Sunday, 25 July 2010

CBR2 Book 66: "Never Let Me Go" by Kazuo Ishiguro

Publisher: Faber and Faber
Page count: 304 pages
Rating: 2 stars
Date begun: July 5th, 2010
Date finished: July 7th, 2010

The book is narrated by Kathy H., who reminisces about her time growing up in a boarding school, Hailsham, in the English countryside with her friends Ruth and Tommy D. Kathy H. is a carer, and has been for a long time. She takes care of and helps donors, and make life and their donations (as the book progresses it becomes clear they are organ donors), and has been doing this for an unusually long time for a carer. Once she retires, she herself will become a donor.

As the novel progresses Kathy H. recounts more of her school days at Hailsham, and it is clear that there is something more going on with the way the children there are being entirely sheltered from the outside world. Every term the children have to produce various types of craft or art which if they are lucky gets taken away to a mysterious gallery. Once they are old enough, they spend two years acclimatizing to society before they become carers, and then donors.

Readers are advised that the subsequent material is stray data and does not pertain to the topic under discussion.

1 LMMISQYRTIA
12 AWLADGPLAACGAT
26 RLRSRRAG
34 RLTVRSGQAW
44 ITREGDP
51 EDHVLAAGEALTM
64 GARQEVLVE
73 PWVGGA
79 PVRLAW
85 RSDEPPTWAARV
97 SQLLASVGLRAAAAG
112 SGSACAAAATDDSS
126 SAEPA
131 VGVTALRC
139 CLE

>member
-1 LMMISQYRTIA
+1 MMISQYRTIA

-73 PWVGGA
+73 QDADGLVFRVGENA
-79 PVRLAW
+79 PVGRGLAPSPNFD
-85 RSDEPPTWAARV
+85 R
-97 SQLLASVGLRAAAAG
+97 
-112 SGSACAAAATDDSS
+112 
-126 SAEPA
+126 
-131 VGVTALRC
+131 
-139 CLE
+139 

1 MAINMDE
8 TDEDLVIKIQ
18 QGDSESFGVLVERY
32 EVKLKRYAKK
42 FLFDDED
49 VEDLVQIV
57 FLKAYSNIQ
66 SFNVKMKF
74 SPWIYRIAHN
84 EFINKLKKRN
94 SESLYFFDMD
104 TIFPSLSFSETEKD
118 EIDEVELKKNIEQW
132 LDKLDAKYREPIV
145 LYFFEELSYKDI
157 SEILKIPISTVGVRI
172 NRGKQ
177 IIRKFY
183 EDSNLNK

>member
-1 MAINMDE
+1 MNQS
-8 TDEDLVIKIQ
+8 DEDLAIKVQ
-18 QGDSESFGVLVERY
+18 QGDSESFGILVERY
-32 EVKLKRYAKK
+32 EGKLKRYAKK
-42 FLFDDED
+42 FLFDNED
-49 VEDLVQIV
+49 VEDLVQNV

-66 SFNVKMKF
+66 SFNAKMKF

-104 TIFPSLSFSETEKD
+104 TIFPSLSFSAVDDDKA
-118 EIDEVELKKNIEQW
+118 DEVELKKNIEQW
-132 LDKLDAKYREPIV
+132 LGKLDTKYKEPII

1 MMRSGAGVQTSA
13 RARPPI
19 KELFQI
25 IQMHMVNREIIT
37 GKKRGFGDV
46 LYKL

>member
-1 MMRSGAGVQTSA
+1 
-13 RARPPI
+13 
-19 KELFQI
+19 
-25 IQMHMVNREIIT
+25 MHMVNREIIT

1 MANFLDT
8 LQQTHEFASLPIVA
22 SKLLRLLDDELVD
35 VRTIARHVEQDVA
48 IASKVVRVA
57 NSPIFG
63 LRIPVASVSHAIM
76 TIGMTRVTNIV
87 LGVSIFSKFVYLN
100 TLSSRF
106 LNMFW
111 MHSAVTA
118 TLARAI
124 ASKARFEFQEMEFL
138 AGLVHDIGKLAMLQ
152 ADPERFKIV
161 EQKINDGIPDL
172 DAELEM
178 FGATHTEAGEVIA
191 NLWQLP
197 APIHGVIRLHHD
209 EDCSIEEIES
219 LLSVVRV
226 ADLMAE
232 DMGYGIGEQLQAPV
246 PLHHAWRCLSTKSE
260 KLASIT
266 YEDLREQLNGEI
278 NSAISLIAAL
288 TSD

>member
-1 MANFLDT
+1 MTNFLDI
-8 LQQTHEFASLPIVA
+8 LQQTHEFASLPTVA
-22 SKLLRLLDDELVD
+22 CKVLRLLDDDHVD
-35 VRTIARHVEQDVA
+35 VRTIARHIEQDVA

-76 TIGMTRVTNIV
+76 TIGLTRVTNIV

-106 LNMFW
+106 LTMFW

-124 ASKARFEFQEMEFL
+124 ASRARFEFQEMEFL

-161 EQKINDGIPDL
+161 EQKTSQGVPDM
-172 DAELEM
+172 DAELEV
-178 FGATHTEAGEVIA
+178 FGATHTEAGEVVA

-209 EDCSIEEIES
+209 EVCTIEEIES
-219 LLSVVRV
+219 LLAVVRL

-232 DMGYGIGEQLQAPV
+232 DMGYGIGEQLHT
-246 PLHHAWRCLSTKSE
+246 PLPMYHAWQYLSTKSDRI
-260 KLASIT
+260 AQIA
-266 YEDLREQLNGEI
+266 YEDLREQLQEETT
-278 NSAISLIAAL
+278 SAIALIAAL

Who the children of Hailsham (and other similar schools around the country) are, and what their "purpose" in the world is, is gradually revealed throughout the novel. The book is set in the early 1990s, and works as a coming of age novel, but is clearly also a science fiction story and a subtle exploration of racism. I read it mainly because I heard it is being turned into a film with Keira Knightley and Carey Mulligan, and I was curious. I thought it was rather slow going, and while some of the ideas explored were quite though-provoking, it did very little for me.

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